It has been one hundred fifty-three years since he was birthed from the Lake, and now he is standing before it admiring it's reflective surface.
He had spent the day trying to cheer some of the children in the neighboring village, but upon his arrival he realized it was too warm for his presence to be welcome, so he flew further north, catching a wind current to aid him in his travel.
The day still shone bright, and the wind chill across his cheeks caused a small smile to form on his chapped lips. He heard the Wind giggling in expectation, and found himself being twirled down to the ground in a flurry.
He landed in a thin tree, his limbs graceful and his body smooth movements. He saw in the distance a small pillar of smoke, and thought maybe he would see if there were any children present. Maybe he can guess the language they spoke if he stayed long enough.
Making his way along on a draft, he landed not ten feet away from the campsite. The people consisted of a man, a woman, an older woman, a small child, and a babe wrapped around the older woman's chest. They were all dressed in layers of animal skin and fur, and distantly he wondered if he should replace his own worn coat to match the fashion of the times. His had too many holes to deal with now, anyways.
He noticed that they all sat huddled together, shivering, near the small struggling fire, and faintly he could make out the edges of an igloo in the blur of the snow.
Chewing his cheek, he decided that maybe they could wait for a snow-day, and eased the winds from their mild strengths to a gentle breeze.
Turning away, he sprinted a few steps and flew up to the clouds. To the south he would go- maybe make a couple stops on the way there.
He made his way over the America's, smiling softly at the children frolicking through fields and farms. He wished that the winter season would come sooner.
When he made it to the South Pole, he landed on a glacier floating next to the mainland. He laughed at the penguins diving off the ice and into the water, sticking his staff in the water to create fluorescent fish for them to chase. As the sun seeped into the horizon and the light faded and the air chilled, the animals left to their respective safe habitats for rest.
Laying on his back, arms crossed behind his head, he wondered what the Guardians were up to, if the Sandman was making his rounds in the Northern or Eastern hemispheres right now.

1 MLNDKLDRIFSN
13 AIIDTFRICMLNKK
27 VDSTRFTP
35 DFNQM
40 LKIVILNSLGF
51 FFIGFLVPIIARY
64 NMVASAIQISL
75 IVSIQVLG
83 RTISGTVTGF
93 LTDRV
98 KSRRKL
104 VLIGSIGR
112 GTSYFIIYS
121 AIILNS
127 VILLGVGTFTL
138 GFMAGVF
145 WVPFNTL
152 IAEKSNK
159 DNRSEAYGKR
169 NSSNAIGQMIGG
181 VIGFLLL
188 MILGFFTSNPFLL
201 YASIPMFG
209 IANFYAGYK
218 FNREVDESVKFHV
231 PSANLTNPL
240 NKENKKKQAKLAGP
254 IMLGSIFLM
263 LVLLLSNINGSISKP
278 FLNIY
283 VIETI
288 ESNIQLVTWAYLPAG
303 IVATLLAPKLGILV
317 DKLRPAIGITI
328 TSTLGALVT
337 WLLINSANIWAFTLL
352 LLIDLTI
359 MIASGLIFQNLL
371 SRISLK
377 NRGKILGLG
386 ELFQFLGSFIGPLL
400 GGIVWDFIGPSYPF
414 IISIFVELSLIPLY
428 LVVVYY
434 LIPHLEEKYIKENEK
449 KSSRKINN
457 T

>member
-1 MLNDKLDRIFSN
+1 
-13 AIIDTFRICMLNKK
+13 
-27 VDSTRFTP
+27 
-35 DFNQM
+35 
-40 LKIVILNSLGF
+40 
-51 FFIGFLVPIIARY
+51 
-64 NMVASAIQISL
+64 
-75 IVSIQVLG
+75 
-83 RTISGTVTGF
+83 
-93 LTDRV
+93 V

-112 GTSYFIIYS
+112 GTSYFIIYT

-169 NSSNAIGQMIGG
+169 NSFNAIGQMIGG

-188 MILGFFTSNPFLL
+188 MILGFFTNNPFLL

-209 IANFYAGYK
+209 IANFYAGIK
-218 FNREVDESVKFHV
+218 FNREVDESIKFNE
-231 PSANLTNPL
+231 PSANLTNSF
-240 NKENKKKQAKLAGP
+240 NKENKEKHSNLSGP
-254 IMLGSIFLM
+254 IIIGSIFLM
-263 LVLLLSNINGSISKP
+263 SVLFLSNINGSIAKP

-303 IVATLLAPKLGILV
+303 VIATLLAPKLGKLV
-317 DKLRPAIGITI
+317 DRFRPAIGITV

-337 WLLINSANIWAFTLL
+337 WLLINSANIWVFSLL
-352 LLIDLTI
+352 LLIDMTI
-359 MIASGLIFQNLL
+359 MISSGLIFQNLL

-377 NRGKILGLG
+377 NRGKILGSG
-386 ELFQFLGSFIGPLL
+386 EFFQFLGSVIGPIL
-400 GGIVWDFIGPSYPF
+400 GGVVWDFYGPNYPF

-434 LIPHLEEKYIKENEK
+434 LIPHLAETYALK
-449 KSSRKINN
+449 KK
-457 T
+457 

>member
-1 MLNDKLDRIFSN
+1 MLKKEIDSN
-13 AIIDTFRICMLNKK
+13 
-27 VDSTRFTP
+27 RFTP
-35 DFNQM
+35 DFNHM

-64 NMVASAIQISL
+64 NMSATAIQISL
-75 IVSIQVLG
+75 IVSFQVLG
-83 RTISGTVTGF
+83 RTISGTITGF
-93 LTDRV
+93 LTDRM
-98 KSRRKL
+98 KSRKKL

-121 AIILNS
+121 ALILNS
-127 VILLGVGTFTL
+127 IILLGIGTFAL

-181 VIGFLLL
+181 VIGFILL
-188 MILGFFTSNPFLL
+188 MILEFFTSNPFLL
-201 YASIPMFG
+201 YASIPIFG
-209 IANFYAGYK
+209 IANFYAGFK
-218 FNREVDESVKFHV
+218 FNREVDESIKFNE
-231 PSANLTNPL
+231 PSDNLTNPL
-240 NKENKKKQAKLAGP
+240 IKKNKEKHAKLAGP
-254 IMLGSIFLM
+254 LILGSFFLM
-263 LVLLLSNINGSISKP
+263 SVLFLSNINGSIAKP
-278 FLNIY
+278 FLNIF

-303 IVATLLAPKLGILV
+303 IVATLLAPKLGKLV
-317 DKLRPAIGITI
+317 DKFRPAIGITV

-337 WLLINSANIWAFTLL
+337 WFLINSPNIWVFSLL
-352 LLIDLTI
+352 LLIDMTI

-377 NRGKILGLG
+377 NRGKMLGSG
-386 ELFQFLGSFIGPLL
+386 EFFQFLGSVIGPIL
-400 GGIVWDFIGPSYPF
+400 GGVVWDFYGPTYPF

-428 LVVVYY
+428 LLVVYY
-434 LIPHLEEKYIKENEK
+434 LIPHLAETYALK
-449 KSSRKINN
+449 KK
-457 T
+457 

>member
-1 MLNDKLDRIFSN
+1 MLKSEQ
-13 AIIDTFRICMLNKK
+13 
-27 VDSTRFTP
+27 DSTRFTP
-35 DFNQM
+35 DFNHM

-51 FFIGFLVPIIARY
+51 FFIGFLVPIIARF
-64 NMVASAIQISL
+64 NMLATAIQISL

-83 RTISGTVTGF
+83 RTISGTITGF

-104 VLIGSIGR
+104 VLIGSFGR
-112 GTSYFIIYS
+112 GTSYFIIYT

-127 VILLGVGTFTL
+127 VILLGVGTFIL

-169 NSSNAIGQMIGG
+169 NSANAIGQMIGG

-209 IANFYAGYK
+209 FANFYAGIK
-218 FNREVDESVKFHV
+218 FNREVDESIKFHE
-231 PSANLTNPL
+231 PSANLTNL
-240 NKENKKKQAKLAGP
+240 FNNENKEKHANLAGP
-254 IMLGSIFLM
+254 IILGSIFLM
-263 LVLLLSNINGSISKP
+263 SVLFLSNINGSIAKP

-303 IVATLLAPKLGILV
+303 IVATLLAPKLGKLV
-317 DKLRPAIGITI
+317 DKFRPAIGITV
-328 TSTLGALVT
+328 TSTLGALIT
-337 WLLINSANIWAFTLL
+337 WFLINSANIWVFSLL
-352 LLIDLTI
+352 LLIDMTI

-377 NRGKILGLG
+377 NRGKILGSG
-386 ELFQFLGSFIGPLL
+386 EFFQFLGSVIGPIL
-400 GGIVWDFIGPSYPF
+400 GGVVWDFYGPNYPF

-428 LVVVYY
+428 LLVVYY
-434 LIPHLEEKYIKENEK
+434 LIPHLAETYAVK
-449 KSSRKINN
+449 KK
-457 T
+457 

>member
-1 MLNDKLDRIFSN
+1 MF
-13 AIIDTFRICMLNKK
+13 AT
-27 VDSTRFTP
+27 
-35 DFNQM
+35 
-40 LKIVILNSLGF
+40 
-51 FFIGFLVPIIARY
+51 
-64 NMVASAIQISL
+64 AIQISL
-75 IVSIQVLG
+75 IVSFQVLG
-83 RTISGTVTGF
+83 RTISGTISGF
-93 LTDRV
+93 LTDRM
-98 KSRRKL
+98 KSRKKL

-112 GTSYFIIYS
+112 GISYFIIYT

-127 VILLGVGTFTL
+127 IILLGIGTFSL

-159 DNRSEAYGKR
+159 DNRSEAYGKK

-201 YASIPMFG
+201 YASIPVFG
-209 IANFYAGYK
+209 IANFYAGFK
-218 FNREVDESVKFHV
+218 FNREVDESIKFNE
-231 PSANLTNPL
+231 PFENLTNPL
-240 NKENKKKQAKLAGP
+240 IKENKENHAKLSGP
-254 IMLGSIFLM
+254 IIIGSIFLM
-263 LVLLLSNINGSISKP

He watched the clouds float by, darkened with a heavy snowfall. Absently, he reached into his coat pocket and pulled out his ice-dagger he forged a few years ago. The tip and edges tinted red.
He wondered if the Man in the Moon would ever talk to him, if he were to ever find his purpose. If the children would ever stop going right through him not noticing and leaving this big empty void in his chest and stomach that hurt so much the first time he just might cry thinking about it it hurt so much.
He stretched his arm up straight in front of him, trying to catch the last of the sun's rays to shine off off it's crystal frame, but it never caught. It was too dark now for him to see his own feet.
The next morning he made his trek back to the Lake.
He made sure when he arrived to say "Hello" to every tree in the area, to make sure they weren't feeling lonely in their age. He also apologized for the new frost of the morning but promised that when he went away they would be bright and green and colorful again.
The sky is overcast still and the light struggles to break through the bleak clouds. He does not give them a second glance, instead he walks straight to the center of the Lake, where he can still make out frozen-over cracks and shadows in the ice from when he first broke through.
With grace he kneels down on the ice, knees spreading a frost pattern on the block. He tries to find his reflection, but sees nothing but the white of the ice and the black of the water.
His palms are starting to blue against the ice, and with a rage he starts slapping and punching and scratching away at the surface, brows furrowed and eyes frenzied.
He is gasping and grunting and giving out a frustrated yell when he sees nothing but the frosting droplets of his cool blood and patterns fading away into the ice. He takes out his dagger and drives it into the ice with both hands, but with a yelp it slides away and he falls on his side.
His cheeks are frozen over now with a heavy slush from his eyes and he is cursing at the Moon that has started to peek through. "Let me in!" he yells. "Let me go back!"
He is standing now and around him the wind is still but he does not want it to be so he swipes his arm from his side to his front and a gusts forms out of his will. He hears the wind softly moaning, no longer giggling. He cannot bring himself to care.
He starts to pace, gasping, asking why why why why please just say one word just once more but nothing but the sound of the wind rushing around greets him.
He brings his dagger up to his wrist where it has been a time before, and digs it deep in one swift motion. The blood bubbles and pools and starts to rush down off his arm but then it is frozen and broken into a thousand pieces of glass now and flies away like snowflakes in the wind, leaving only a small filigree pattern that has already started to fade away on his pale skin.
A desperate sound escaped his throat, and he flings the dagger into the snow lining the edges of the Lake. He has fallen now onto the center of the Lake where he can still make out the frozen-over cracks and shadows in the ice from when he first broke through.
His name is Jack Frost, and he knows this because the Moon told him so, but sometimes he wishes the Moon had left him inside the ice, forever frozen in peace without a care of his existence, because surely that would be better than this. Anything is better than this.